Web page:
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Tornado Watch vs. Tornado Warning

The Federal Emergency Management Agency, or FEMA, urges all Texans to be prepared and informed in case of a tornado. We’ve shared a variety of ways that you and your family can prepare for a tornado, but one of the most important pieces of information to know is the difference between a tornado warning and a tornado watch. It’s more than the colors in the corner of a television screen that represent them. Understanding this difference will help keep you and your family safe, letting you know when a tornado could exist and when one is imminent.

Mr. Restore has responded to hundreds of families and properties that were affected by tornadoes in Fort Worth, Dallas, and surrounding communities in Texas. We understand the significance of being prepared for any and all disasters.

Tornado Watch

A tornado watch is issued when a tornado could develop, but one has not been spotted. There are certain atmospheric conditions that are favorable for strong storm development or a tornado. Stay tuned to your local news and weather sources to receive the latest information. Be sure your weather alert radio is nearby.

Check that your emergency preparedness kit is stocked and ready when a tornado or severe thunderstorm watch is issued. You might also want to review your family’s emergency plan and prepare your shelter with coverings like blankets, mattresses, and helmets.

Tornado Warning

Tornado warnings are issued when a tornado has been spotted or is forming. The Doppler radar indicates a warning when a strong rotation is happening inside a storm, and a tornado may touch down soon. Warnings can also be issued when funnel clouds are spotted, or someone reports a tornado on the ground.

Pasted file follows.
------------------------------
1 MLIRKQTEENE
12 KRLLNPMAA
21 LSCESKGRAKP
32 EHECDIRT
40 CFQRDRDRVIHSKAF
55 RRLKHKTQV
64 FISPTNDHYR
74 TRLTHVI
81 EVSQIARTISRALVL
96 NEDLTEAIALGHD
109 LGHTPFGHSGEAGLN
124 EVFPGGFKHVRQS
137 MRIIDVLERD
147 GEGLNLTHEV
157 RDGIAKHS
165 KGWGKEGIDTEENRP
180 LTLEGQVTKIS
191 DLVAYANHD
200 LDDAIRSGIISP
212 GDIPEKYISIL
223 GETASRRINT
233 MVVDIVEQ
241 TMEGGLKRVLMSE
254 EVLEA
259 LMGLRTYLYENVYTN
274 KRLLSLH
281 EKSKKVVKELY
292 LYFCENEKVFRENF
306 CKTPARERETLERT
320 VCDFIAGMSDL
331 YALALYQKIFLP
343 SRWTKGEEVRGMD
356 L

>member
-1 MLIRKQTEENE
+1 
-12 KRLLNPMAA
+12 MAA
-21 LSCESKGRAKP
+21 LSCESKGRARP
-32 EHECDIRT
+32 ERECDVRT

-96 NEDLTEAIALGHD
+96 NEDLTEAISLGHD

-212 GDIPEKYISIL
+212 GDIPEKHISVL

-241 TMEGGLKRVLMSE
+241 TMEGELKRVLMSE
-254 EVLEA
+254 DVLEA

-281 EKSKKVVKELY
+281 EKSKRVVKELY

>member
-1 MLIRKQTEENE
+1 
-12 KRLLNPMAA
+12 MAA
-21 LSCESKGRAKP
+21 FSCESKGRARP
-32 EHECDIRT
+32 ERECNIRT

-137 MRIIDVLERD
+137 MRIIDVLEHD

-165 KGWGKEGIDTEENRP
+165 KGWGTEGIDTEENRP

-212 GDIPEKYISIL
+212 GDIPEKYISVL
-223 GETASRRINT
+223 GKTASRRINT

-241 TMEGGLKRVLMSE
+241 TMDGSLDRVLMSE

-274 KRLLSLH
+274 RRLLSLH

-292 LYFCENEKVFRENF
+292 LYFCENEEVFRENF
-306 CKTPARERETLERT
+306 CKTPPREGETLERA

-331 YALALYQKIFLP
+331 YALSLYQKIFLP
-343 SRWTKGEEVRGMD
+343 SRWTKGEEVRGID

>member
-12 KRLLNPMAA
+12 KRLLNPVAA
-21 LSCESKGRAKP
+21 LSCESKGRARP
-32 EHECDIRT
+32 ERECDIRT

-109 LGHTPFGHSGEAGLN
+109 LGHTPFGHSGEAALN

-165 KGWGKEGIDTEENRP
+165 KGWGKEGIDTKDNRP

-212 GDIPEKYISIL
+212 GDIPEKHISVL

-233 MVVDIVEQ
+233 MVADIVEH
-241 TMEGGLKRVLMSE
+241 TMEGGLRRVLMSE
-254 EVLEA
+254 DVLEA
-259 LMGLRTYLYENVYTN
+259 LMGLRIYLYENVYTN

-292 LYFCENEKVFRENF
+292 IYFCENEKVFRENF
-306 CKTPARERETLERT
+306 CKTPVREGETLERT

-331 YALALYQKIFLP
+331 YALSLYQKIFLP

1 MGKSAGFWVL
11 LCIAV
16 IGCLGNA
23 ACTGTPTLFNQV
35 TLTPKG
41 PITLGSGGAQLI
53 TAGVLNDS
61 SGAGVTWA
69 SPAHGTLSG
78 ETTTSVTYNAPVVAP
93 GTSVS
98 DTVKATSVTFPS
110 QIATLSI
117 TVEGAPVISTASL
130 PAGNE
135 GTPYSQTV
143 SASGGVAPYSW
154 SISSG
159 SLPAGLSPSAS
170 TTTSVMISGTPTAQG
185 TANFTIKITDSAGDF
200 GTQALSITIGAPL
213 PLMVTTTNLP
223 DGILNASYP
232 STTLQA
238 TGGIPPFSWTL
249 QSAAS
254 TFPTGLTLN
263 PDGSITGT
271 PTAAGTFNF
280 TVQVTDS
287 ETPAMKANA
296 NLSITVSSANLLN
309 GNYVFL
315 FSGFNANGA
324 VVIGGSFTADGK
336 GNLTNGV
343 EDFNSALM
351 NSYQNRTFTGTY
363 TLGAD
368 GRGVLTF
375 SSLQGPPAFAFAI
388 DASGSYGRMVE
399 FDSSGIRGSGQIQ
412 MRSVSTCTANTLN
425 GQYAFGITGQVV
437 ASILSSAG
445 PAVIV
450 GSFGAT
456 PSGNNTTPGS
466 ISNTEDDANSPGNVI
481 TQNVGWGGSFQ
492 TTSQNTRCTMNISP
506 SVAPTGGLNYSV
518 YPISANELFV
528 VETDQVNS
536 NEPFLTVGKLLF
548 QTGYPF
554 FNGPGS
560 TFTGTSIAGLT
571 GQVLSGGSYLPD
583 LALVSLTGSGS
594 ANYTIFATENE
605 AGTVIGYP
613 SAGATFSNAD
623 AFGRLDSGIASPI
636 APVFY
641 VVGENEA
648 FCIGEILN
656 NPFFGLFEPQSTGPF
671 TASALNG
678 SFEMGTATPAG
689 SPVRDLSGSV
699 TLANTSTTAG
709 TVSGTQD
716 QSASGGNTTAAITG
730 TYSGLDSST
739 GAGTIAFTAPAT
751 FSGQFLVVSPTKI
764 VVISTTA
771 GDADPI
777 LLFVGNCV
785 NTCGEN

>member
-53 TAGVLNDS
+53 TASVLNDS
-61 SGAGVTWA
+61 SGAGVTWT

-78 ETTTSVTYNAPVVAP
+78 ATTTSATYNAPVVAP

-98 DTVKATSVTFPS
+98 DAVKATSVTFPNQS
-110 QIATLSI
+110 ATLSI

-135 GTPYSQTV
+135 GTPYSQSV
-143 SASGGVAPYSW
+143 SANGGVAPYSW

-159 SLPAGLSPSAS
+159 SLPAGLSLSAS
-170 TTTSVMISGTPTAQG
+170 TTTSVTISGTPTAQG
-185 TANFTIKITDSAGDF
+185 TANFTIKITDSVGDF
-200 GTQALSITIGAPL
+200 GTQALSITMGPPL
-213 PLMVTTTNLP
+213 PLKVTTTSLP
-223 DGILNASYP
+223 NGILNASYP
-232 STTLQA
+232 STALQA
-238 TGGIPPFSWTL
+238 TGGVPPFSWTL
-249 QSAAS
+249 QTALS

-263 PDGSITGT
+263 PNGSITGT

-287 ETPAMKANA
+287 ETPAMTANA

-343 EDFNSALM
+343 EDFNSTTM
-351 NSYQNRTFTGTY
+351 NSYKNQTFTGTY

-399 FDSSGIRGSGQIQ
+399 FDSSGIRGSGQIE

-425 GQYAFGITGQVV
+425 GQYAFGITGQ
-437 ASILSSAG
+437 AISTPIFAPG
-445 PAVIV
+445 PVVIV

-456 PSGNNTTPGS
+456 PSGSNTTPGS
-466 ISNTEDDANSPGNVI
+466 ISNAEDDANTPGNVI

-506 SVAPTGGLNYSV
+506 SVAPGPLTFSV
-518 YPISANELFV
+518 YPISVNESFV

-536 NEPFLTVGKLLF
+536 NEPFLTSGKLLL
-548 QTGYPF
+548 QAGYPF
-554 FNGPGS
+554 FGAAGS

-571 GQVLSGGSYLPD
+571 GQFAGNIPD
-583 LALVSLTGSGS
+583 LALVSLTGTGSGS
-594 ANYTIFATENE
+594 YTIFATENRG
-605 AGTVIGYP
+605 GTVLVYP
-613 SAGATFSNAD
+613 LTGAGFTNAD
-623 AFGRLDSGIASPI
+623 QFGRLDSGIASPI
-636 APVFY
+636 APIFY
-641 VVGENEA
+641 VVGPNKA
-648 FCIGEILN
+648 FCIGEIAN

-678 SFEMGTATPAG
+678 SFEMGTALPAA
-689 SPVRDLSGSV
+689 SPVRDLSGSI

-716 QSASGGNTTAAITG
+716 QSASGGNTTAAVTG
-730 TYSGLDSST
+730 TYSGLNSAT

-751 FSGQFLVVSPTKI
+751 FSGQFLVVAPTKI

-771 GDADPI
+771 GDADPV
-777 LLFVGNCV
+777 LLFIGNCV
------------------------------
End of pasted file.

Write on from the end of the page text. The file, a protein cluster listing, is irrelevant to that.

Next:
Remember that all warnings should be taken seriously. You must take cover immediately when a tornado warning is issued for your area. Remain in your safe area until the warning is officially lifted.

Finding Safe Shelter

Finding the best safe place during a tornado will depend on where you are when the tornado warning is issued. In order to find the safest place for shelter:

  • Head toward the designated storm shelter if you’re in a public building.
  • Take cover in an interior room on the lowest floor, away from windows and doors, if you’re at home. This can be a hallway, bathroom, or closet.
  • Find the nearest sturdy building if you’re in a car, trailer, or mobile home.
  • Lie down in a low ditch, protecting your head, if you can’t find or get to a sturdy shelter.
  • Watch out for flying debris. They can cause injury or death.
  • Buy a battery backup powered weather alert radio for your home or business. This will keep you from worrying about the power going out, or a watch or warning being issued when you’re asleep. Take a portable NOAA weather alert radio and find the best shelter near you if you’re away from home.

Preparing For the Storm

The best time to prepare for a storm is long before it occurs. Here are a few tips to consider:

  • Know your area’s tornado risk.
  • Know the signs of a tornado: a rotating, funnel-shaped cloud, an approaching cloud of debris, or a loud sound similar to a train.
  • Sign up for your community’s warning system.
  • Become familiar with the warning tone if your community has sirens.
  • Pay attention to weather reports.
  • Identify safe shelters and practice going to them in the event of high winds.

Please stay safe during this tornado season, from April to July; follow our tips and stay informed to be prepared for severe storms and tornadoes. If you suffer from severe storm or water damage this tornado season, immediately contact Mr. Restore. We can restore your home and get you back to normal quickly and professionally.